Planned Parenthood Logo. Slogan reads "Care. No matter what." Continue reading

Musings of a dead salmon


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Soooo it’s happened again.  There’s another pop science article arguing that there are “real differences” between “female and male brains” and citing hormones as the root of gender differences in cognitive ability.  There are so many of these that I usually just scowl at them as they go by, but every so often there’s one so blatantly terrible that I can’t help but swing at it.  This recent Slate article was one such doozy.  Get out your baseball bats.

The Synopsis

According to the initial report of the study that the Slate article is writing about, these researchers took pictures of the brains of 18 trans individuals undergoing hormone therapy as part of their transition to living as male.  Over the course of 4 weeks, these researchers found statistically significant decreases in the gray matter of two brain regions involved in language processing.  They also found significant increases in the white matter connecting with these areas, which they say they found “surprising” — translation: “does not support our conclusion.”  Their conclusion, of course, is that hormones, specifically testosterone, may contribute to gender differences in verbal ability. The pop science article extends this to imply that hormones could totally explain all such functional gender differences.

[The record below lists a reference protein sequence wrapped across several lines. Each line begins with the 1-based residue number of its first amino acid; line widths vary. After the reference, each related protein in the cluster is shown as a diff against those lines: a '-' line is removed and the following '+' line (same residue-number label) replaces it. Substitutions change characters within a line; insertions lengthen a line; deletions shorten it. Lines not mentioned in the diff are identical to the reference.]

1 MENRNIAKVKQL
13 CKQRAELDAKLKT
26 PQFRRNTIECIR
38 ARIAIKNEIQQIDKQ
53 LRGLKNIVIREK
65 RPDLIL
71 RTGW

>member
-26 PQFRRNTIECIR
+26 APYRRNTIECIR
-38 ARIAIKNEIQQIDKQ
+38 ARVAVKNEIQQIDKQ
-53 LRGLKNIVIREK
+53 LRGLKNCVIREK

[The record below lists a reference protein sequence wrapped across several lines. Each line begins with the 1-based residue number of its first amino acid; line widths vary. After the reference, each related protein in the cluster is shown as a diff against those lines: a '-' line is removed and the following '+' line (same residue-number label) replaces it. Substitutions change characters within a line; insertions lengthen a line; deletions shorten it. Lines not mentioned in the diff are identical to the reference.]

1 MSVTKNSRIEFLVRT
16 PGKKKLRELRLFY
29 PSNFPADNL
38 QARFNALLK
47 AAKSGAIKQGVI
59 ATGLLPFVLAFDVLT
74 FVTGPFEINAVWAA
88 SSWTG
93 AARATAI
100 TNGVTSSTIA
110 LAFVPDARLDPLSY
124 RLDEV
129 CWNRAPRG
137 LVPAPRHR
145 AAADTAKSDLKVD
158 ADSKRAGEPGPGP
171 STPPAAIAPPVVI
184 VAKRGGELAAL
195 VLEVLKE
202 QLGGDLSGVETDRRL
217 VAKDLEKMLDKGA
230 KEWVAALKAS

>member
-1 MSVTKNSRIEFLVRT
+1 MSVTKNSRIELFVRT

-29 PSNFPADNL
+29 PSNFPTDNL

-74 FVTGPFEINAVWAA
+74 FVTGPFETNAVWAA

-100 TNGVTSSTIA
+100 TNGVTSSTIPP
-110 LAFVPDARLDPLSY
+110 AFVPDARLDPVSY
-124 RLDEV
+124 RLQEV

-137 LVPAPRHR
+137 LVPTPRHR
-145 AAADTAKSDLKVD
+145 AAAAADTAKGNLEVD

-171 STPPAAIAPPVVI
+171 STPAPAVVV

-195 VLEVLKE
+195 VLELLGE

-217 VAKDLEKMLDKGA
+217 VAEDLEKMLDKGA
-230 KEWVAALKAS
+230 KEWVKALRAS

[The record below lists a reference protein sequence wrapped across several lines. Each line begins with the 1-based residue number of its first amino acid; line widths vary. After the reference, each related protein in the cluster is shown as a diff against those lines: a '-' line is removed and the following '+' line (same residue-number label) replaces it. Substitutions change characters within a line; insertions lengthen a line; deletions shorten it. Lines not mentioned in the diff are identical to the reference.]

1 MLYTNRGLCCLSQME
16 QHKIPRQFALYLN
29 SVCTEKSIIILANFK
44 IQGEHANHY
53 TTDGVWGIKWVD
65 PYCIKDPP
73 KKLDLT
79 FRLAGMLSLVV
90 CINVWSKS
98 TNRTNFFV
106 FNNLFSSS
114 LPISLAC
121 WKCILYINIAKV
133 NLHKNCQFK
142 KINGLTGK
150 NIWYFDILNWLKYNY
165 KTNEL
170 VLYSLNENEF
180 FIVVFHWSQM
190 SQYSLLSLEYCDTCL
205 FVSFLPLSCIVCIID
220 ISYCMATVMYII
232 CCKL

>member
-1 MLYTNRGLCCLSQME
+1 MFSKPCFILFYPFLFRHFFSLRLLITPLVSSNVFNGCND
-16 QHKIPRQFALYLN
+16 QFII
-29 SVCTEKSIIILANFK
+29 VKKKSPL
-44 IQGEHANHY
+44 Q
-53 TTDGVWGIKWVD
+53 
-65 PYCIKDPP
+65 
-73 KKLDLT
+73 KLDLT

We’ve got great stuff to work with here. Continue reading

Walking the Walk

I’m on the diversity committee at work and am basically a walking diversity yelling machine outside of work too, so I take keeping my own mind open (and my cultural humility robust) very seriously.

It’s relatively easy for me to work on certain prejudices I have within the context of the social justice movements I’m involved in–race, sexuality, size, gender, class, etc…these are commonly discussed, and I am constantly engaging with people from these communities. However, there is one noticeably absent group of people in my social justice world: people with cognitive disabilities.

Superman figure standing next to a megaphone with text “You can talk the talk, but can you walk the walk?”

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We’re Back!

LOS ANGELES, CA - AUGUST 30: Models Amber Rose (L) and Blac Chyna attend the 2015 MTV Video Music Awards at Microsoft Theater on August 30, 2015 in Los Angeles, California. (Photo by Christopher Polk/Getty Images)

LOS ANGELES, CA – AUGUST 30: Models Amber Rose (L) and Blac Chyna attend the 2015 MTV Video Music Awards (Photo by Christopher Polk/Getty Images)

And just in time to shower Amber Rose and Blac Chyna with praise and adoration for their utter fabulousness!